The Asheville Mushroom Club is a diverse group of people whose common interest is to learn about fungi. Anyone with an interest in mushrooms is encouraged to join!

More About the Club

Join Us for FungiFest 2019!

Saturday, August 31st 9:30 AM – 5:00 PM at Warren Wilson College.
A daylong celebration of fungi, featuring displays, classes and workshops. More info.

Monthly Meetings

Monthly meetings are open to the public and feature a guest speaker and recent area finds.

Time & Date

7:00 PM on the last Thursday of the month, March through November. We have an extra meeting in August! October's meeting will take place on the 24th.

New Location for 2019!

The Murphy-Oakley Recreation Center.
It is located at 749 Fairview Road, Asheville, NC 28803.

Speaker Program

August 22: Giuliana Furci talks about the fungi of Chile .
August 29: Rachel Swenie talks about Mushrooms with teeth - the history, diversity, and edibility of the mushroom genus Hydnum.

2019 Schedule
Date Speaker
March 28 Greg Carter
April 25 William Padilla-Brown
May 30 Coleman McCleneghan
June 27 Tradd Cotter
July 25 Mike Hopping
August 22 Giuliana Furci
August 29 Rachel Swenie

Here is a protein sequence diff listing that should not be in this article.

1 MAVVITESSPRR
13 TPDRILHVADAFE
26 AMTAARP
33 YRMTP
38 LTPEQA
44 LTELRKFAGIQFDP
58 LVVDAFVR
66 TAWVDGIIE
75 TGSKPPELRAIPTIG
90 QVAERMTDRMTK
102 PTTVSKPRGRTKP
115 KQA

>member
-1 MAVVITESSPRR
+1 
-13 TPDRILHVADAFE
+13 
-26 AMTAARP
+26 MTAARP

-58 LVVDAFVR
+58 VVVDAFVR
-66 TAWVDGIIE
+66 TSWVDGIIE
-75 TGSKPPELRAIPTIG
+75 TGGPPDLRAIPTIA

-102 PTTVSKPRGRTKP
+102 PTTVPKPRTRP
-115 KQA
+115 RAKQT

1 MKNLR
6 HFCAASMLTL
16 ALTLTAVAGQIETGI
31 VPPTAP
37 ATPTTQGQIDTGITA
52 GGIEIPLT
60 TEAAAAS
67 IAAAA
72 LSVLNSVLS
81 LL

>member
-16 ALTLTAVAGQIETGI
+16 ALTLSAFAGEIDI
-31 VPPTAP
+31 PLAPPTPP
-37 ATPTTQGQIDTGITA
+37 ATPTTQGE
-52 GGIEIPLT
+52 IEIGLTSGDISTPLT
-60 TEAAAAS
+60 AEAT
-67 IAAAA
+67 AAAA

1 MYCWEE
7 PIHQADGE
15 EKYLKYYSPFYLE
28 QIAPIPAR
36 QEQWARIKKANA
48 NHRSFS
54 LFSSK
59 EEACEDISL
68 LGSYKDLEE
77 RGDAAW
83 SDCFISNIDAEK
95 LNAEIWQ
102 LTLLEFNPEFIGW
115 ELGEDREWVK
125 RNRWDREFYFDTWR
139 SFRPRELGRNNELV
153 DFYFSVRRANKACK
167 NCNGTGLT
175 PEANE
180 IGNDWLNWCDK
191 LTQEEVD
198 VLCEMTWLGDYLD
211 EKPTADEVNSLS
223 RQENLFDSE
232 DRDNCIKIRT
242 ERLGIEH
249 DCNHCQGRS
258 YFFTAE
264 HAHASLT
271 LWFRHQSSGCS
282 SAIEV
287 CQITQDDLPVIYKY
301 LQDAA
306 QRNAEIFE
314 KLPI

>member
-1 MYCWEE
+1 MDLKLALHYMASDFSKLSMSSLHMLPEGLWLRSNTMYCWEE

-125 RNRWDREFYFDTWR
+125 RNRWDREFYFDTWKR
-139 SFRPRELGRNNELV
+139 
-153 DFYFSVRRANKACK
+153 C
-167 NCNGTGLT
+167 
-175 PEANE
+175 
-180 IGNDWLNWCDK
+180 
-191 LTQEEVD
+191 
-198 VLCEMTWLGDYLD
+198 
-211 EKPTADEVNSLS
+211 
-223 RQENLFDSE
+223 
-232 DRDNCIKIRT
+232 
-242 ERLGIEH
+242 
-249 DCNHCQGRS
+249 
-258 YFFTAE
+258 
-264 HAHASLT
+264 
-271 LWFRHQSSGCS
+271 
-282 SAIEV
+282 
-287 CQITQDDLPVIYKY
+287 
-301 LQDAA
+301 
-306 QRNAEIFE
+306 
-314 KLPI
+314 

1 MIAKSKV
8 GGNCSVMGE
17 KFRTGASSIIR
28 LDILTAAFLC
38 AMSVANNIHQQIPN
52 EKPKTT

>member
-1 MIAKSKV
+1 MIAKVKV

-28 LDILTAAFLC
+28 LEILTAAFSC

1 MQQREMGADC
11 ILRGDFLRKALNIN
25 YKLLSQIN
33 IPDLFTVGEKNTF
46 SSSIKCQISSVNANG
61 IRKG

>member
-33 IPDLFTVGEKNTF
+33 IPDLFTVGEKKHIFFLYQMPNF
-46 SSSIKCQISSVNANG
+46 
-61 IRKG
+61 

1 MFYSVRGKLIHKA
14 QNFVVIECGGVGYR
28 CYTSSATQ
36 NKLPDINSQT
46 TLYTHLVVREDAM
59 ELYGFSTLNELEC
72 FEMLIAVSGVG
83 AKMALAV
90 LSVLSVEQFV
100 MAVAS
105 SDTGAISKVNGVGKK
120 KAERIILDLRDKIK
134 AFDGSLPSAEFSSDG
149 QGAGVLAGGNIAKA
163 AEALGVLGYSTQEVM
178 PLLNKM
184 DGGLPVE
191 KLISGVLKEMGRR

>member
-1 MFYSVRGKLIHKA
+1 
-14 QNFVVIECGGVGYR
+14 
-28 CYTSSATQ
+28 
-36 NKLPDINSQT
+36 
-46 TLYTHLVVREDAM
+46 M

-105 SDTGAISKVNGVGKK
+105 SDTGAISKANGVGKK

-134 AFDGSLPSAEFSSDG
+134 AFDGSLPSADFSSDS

September 26 Brian Looney
October 24 John Munafo
November Annual Business Meeting. Current members only.

Membership

Become a member to receive our monthly newsletter, sign up for forays, and more!

Forays

Members of the Club are eligible to participate in the many forays we host throughout the year.

foray
Newsletter

Each month members are emailed a copy of Sporadic News containing all the latest club info.

newsletter

Explore the Archives

Mushroom Spotlight

Learn about our local species.

Event Summaries

See what we've been up to.

Recipes

Delicious ways to cook your favorite fungi.

Entoloma vernum

Entoloma vernum, the springtime Entoloma, is a probably poisonous, woodland lookalike for the marginally edible deer mushroom. Both species have gills that brown with age and a pink spore print (seen on the mushroom to the right). The gills of the springtime Entoloma are usually slightly attached to the stalk, not widely free as in the deer mushroom. Neither species has a partial veil (skirt or ring on the stalk).Entolomas grow from the soil, not wood or buried wood. The stalk in this species and its summertime cousin, Entoloma strictium, is hollow and typically decorated with a spiraling corduroy texture. The taste is said to be undistinctive—not like radishes. Again, don’t eat it.

Photo credit: Mike Hopping


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